We review Ozone’s entry-level freeride machine
THIS TEST FIRST APPEARED IN KW #99 IN MAY 2019
TESTED BY: CHRIS BULL AND JIM GAUNT. FIND THEIR DETAILS AND TEST SCORE BREAKDOWNS HERE.
The Catalyst is designed for a smooth entry into the sport. The V1 model was quite hefty with lots of drive at the bar, had great low end, but was quite hard work at its top end. What does V2 hold in store?
The V2 has the thickest leading edge we’ve seen in a long time! As soon as you pump the Catalyst up that thick leading edge becomes firm very quickly and gives the kite a really sturdy frame. Very easy to pump up hard, the mid-sized Boston inflate valve is a good combination with that because you’ll always be able to borrow a pump if you don’t have one and the Catalyst truly is up to Ozone’s usually high standards of build-quality and finish. There are just two steering speed options on the rear pigtail, and that’s it: job done in a flash, you’re ready to go.
The conditions were decent for nine metre jumping, so ordinarily a 9.5 beginner kite would feel rather chunky, but the Catalyst is very assured and steady at the bar. Although it’s designed to be very centred on its front lines (with slacker back lines for depower and steering) it feels nice and light in the harness. All sizes of riders will be able to use this without a problem. What’s also nice to see is how swept back the wing-tips are – more on the benefits of those later…
Heading off the beach the Catalyst converts power to you very smoothly when you dip the kite and you have lovely sheeting input control at the bar as you go over the waves. It’s never, ever snatchy and that’s one of the biggest improvements and why the Catalyst V2 is an ideal first timer’s kite. Even as the wind picks up you don’t need to rely too much on your board edging skills for control. The Catalyst remains silent and there’s a huge amount of depower range through sheeting the bar. Once the kite is parked you only have to make minor adjustments as you cruise along.
The powering-up and depowering sheeting control at the bar is quick but smooth while the steering is slow. Good-slow for a beginner, noticeably-slow for good intermediates and above. The Catalyst really is focused on the low end of the riding spectrum, but it’s amazing for that and you couldn’t fail to learn to kitesurf quickly on it.
Although the turns aren’t pivotal, they’re not powerful either. What you have is a good feel for the kite as it turns through its wide arc. You wouldn’t use the Catalyst for riding waves and it’s not really designed for downloops as it doesn’t progressively speed up and turn in on itself around the window. You have to pull hard and consistently to get it to go round 360, but for sending up and back across the window for your basic turns, the lift and smooth movements are very, very easy to understand. It’s a super easy kite to follow around.
Good power delivery is combined with very easy upwind tracking and high levels of comfort and control. The low end is adequate but the top end is now much more comfortable, so overall it’s a better balanced kite and you won’t get caught out if the wind picks up as you’ll still be able to ride nice and upright, feeling secure.
If you’ve already got good jumping technique, when you get everything right you can generate some good jumps and above average hang-time. This isn’t one of those beginner kites that carries a lot of low end power and will give you big jumps if you’ve got poor technique. If you get your technique right, you’ll jump nicely, however, what’s really important is that the Catalyst won’t take you higher than your ability is ready for. You won’t be scared therefore to develop proper jumping technique because you’ll feel confident enough to send the kite back swiftly and learn when to sheet in and take-off. Since the dawn of the bow kite and its easy drift-overhead-and-sheet cheat jumping, it’s true to say that the general ability of intermediate kiteboarders to learn proper jumping technique has dropped. So when bow kite riders eventually step up to a more higher performance kite, they struggle to find the boost button. The Catalyst equips you brilliantly as an entry-level to improving intermediate kiteboarder.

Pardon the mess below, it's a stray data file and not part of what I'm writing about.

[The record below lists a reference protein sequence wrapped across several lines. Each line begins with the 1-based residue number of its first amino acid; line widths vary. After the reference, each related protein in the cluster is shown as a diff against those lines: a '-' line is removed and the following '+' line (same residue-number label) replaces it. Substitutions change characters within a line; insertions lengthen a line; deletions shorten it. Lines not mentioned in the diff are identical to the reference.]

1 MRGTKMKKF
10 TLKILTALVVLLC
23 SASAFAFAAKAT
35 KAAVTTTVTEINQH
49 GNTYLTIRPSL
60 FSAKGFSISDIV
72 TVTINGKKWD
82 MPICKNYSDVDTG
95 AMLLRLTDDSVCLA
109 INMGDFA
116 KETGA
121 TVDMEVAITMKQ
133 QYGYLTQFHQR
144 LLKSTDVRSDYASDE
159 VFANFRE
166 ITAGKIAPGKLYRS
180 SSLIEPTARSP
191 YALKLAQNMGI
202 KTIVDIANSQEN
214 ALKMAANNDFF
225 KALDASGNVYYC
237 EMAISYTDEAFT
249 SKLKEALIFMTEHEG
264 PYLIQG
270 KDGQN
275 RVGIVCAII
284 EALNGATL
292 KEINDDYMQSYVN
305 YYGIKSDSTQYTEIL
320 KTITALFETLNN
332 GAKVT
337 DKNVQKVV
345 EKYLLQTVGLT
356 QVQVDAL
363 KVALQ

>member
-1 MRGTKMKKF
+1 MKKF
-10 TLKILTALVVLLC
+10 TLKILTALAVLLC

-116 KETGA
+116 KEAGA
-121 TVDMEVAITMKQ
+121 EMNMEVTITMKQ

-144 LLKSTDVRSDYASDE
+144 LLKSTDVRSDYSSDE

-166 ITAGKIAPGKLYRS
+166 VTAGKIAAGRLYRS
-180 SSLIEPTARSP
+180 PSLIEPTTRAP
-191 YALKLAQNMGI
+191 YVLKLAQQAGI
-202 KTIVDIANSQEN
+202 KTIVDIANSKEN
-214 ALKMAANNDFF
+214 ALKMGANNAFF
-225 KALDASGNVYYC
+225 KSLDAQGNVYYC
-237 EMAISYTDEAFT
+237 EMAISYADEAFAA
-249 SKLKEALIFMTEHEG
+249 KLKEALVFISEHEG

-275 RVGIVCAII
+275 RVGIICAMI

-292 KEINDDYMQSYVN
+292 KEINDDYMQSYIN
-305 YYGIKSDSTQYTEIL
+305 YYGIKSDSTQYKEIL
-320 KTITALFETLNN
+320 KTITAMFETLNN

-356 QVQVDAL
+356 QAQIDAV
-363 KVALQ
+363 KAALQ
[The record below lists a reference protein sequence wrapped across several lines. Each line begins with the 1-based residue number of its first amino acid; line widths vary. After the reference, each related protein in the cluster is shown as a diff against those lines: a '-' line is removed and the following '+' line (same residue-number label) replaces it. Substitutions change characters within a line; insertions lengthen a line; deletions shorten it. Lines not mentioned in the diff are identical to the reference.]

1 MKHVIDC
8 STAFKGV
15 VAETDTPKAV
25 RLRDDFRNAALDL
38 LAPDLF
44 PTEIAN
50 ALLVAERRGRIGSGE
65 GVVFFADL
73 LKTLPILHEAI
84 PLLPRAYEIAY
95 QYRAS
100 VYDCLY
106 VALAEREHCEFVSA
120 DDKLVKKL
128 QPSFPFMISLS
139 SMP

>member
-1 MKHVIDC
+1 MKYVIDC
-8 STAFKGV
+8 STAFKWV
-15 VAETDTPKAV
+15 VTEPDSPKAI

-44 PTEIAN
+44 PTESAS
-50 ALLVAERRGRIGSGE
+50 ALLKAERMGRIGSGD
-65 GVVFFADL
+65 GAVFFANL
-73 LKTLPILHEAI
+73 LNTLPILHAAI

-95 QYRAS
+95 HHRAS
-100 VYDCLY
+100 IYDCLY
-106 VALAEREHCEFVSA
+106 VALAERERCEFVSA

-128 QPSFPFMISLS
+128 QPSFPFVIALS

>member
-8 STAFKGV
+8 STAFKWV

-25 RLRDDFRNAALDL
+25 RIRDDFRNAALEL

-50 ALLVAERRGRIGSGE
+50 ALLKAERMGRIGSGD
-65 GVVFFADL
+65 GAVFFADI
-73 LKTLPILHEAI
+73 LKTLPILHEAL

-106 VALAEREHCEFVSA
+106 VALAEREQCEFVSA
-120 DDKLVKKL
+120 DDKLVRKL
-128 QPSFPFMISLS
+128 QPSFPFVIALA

So: those wing-tips. Swept back wing-tips not only soften the steering, but they also help with relaunching. The Catalyst is the best relaunching kite ever! As there were a few waves around, Chris took great joy in testing the relaunch, because it really is so good. Try as he might to drown it, crashing it straight downwind on its leading edge in the white water, it would almost relaunch itself within seconds. Fantastic.
WATCH THE CATALYST V2 PRODUCT VIDEO BELOW
The Catalyst offers a safe and easy route into kitesurfing for anyone and no corners have been cut in build quality or modern feature additions. The power delivery is very manageable for riders of all sizes and the steering is set at an easy radius that allows you to just focus on your riding. The kite is never, ever erratic. Sure, you’ll outgrow it in a season or two, but you’ll get to a better level quicker on something that makes as much sense as this. Even if it’s really windy, you can always sheet out, easily bodydrag back to your board and get it on without losing too much energy. This is an excellent school kite and for absolutely nailing all the basics. Beyond that, look towards the Enduro.
The relaunch! Check the scores, it has the first 10 that we’ve ever given a kite in any category.
KW WOULD CHANGE:
Good intermediates will want more gears to accelerate through.
CATALYST BALANCE POINTS:
Build quality: 8.5
Full package: 9
Low end: 7
Top end: 8
Steering speed: 4
Turning circle: 8
Bar pressure: 5.5
Water relaunch: 10
Ease of use: 9 (Beginner / intermediate) Ideal beginners kite.
SIZES: 13.5, 11, 9.5, 8, 6.5 and 5m